Inland Revenue Department not unreasonable to pay tax refund to estranged wife
Inland Revenue (IRD) decision to pay complainant’s tax refund to estranged wife appropriate in the circumstances
The complainant claimed that the Inland Revenue Department’s (IRD) decision to pay his tax refund to his estranged wife was unreasonable. IRD had told the complainant that the payment had been made pursuant to IRD’s understanding that the complainant had arranged for his wife to be a ‘nominated person’ with authority to act as his agent for his tax affairs.
Following inquiries made to IRD, the Ombudsman concluded that the IRD acted appropriately in this case because it relied on the information it held. The complainant had told IRD that his wife would be attending to his tax affairs while he was in prison. During the period he was serving his sentence, the couple separated. However IRD was given no instruction that the initial arrangement, for his wife to sign on his behalf and handle his tax affairs, had changed. The Ombudsman noted that with hindsight, the complainant should have reviewed the issue of what authorities he had given for his wife, once the couple had separated.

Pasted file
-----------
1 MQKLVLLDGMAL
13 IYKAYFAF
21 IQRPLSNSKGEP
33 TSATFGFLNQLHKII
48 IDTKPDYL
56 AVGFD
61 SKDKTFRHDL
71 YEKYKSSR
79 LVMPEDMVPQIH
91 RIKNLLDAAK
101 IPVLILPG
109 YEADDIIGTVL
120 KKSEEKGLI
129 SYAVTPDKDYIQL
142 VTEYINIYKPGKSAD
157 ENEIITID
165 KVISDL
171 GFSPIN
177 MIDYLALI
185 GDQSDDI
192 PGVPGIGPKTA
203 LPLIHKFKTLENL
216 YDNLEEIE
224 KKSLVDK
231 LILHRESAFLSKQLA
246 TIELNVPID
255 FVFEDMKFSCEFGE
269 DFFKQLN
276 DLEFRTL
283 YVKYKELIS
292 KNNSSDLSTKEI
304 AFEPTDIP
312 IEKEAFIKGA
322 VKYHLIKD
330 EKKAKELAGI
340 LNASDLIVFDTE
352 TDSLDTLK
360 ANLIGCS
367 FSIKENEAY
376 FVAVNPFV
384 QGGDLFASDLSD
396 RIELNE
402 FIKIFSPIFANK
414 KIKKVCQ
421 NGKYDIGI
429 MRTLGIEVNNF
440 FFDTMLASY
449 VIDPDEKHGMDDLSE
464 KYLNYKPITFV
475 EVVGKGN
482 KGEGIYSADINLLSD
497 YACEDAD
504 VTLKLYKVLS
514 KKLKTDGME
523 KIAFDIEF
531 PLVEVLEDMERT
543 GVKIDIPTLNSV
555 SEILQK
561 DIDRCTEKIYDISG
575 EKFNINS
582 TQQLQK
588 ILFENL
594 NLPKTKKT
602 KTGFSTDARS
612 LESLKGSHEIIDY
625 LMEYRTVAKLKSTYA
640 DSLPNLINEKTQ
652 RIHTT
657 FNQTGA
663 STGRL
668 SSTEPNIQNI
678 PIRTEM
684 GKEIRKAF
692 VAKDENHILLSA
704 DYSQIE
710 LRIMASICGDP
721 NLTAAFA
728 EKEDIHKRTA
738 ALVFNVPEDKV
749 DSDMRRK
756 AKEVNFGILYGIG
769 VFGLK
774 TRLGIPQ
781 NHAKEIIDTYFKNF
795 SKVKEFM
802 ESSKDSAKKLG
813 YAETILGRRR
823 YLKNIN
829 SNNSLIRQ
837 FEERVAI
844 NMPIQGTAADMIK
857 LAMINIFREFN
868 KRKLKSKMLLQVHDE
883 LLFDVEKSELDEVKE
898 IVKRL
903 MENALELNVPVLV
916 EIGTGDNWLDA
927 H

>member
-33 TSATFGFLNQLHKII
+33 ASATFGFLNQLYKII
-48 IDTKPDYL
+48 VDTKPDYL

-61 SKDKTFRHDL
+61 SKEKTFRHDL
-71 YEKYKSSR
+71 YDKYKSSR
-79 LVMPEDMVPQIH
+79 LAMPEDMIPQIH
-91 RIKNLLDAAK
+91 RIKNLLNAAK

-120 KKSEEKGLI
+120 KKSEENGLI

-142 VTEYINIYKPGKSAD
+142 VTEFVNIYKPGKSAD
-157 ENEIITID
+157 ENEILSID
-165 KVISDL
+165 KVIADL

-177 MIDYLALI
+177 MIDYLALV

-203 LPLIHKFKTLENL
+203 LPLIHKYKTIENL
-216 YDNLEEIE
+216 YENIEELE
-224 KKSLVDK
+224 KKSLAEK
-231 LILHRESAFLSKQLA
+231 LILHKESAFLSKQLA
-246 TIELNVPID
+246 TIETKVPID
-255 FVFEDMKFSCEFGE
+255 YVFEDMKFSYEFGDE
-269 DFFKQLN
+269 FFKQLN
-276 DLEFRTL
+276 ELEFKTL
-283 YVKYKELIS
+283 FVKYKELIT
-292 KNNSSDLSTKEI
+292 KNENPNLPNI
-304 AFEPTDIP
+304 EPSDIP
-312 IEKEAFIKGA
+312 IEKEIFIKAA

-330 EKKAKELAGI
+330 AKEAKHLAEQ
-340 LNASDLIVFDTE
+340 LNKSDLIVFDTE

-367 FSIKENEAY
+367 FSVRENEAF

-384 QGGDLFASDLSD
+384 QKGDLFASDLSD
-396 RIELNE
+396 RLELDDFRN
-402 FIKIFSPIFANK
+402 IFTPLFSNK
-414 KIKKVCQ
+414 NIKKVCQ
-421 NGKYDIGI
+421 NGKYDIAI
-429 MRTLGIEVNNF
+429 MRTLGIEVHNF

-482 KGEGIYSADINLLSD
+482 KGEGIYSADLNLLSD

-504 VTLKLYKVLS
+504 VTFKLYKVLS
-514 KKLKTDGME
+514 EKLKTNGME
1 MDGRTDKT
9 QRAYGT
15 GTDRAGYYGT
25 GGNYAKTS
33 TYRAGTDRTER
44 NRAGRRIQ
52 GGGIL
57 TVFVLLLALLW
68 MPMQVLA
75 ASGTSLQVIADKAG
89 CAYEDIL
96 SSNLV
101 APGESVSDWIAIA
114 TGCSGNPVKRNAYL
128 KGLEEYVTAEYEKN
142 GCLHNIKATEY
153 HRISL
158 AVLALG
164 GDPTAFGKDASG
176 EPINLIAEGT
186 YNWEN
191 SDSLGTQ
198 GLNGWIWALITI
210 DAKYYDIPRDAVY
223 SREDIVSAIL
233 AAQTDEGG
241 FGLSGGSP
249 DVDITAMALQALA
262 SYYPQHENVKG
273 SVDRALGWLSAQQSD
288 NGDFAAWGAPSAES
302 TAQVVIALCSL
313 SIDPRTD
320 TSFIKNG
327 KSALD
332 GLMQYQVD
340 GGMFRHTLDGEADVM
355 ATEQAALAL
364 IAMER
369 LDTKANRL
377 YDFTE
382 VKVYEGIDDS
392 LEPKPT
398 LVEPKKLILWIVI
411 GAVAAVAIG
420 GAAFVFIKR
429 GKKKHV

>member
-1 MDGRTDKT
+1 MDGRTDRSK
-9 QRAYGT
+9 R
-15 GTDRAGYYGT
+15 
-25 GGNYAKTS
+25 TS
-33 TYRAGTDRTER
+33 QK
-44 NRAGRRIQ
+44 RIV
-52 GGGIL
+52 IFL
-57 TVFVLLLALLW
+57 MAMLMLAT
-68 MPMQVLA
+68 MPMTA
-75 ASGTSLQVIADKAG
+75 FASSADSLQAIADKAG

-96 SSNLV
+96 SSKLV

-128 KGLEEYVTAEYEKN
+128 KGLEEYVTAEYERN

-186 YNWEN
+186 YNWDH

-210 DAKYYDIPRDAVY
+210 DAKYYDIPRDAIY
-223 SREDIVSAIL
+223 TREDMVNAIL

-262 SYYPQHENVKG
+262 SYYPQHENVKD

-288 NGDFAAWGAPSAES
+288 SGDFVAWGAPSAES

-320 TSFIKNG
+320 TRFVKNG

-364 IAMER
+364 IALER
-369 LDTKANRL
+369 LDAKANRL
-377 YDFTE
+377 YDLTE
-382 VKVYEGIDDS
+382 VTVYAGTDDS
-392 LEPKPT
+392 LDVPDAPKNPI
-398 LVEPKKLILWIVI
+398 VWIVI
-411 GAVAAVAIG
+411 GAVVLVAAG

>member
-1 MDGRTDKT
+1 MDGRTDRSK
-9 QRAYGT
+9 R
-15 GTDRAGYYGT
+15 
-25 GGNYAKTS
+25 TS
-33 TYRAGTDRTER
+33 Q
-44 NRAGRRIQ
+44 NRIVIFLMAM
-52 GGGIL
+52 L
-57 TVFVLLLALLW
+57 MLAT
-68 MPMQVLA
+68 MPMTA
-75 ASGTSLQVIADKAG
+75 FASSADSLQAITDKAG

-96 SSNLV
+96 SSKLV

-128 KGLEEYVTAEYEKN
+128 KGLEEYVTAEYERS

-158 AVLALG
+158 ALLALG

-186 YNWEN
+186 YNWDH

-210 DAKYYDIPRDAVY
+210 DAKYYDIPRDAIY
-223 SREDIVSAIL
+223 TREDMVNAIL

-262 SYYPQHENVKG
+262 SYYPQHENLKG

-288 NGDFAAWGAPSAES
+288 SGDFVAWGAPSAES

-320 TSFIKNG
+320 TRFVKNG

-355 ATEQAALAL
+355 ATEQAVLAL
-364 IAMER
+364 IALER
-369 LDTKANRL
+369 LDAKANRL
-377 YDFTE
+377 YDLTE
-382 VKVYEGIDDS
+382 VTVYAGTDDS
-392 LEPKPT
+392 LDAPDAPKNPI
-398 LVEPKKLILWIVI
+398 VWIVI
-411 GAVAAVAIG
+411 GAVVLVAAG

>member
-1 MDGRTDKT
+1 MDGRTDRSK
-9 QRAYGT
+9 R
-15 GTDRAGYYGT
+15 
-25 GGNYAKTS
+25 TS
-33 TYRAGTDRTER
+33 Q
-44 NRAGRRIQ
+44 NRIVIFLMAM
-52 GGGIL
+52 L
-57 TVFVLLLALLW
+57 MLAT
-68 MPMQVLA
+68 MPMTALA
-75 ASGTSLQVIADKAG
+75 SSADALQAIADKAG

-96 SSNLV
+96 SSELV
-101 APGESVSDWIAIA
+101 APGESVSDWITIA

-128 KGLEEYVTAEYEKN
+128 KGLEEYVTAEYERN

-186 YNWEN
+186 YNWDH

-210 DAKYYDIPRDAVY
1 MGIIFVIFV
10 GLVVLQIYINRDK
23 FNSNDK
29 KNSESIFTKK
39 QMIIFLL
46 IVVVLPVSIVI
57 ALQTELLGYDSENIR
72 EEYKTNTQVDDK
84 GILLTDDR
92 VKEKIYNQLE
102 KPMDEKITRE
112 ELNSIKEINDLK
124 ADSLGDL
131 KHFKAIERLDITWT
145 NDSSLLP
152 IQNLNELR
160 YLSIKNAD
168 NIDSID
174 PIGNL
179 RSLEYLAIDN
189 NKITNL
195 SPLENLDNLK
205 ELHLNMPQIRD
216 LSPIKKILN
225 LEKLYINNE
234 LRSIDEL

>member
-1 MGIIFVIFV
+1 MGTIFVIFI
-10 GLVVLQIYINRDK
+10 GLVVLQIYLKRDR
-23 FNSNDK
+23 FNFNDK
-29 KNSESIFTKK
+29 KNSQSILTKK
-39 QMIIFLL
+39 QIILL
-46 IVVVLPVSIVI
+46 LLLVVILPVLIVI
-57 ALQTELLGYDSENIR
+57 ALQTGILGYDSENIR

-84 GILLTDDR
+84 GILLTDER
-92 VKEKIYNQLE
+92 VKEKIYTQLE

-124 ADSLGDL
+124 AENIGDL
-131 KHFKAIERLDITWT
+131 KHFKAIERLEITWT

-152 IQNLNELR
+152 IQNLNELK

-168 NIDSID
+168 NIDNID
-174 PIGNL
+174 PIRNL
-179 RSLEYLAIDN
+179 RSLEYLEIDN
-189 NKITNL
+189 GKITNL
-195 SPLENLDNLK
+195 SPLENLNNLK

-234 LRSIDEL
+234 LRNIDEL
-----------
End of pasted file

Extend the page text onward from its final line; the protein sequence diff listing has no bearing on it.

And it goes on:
The Ombudsman concluded that actions taken by the IRD in this case had been appropriate based on the information it held. Even if IRD had noted the couple’s domestic situation, it would seem the IRD was entitled to process the tax returns as it did and to pay the resulting refunds as advised by the return details. The Ombudsman believed that it was therefore difficult to come to a view that IRD’s actions could be said to be ‘contrary to law’ or that they were ‘unreasonable, unjust, oppressive or improperly discriminatory’. In the circumstances, the Ombudsman concluded that she was unable to sustain the complaint.
However the Ombudsman suggested to IRD that where a verbal request is made by a taxpayer to appoint a person as an agent for their tax affairs, (as in this case), it would be reasonable for IRD to confirm the arrangement in writing. The letter could then set out the scope of the functions that the taxpayer was allowing the agent to carry on their behalf, and the extent of the taxpayer’s information that the agent would be able to access. The Ombudsman considered that this would provide a robust process to ensure that people in the complainant’s situation understand all implications of agreeing to assign rights to the agent.
This case note is published under the authority of the Ombudsmen Rules 1989. It sets out an Ombudsman’s view on the facts of a particular case. It should not be taken as establishing any legal precedent that would bind an Ombudsman in future.